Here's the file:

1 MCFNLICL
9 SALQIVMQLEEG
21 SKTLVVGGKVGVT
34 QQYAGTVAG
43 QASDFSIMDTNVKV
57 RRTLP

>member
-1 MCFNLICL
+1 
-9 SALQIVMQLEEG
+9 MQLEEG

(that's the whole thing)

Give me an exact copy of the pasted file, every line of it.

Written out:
1 MCFNLICL
9 SALQIVMQLEEG
21 SKTLVVGGKVGVT
34 QQYAGTVAG
43 QASDFSIMDTNVKV
57 RRTLP

>member
-1 MCFNLICL
+1 
-9 SALQIVMQLEEG
+9 MQLEEG